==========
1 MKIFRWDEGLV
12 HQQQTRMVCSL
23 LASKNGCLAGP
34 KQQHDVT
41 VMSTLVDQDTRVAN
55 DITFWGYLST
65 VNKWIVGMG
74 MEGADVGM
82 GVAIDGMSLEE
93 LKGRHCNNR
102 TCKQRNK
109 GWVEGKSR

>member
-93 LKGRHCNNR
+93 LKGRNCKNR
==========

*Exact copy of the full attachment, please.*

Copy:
1 MKIFRWDEGLV
12 HQQQTRMVCSL
23 LASKNGCLAGP
34 KQQHDVT
41 VMSTLVDQDTRVAN
55 DITFWGYLST
65 VNKWIVGMG
74 MEGADVGM
82 GVAIDGMSLEE
93 LKGRHCNNR
102 TCKQRNK
109 GWVEGKSR

>member
-93 LKGRHCNNR
+93 LKGRNCKNR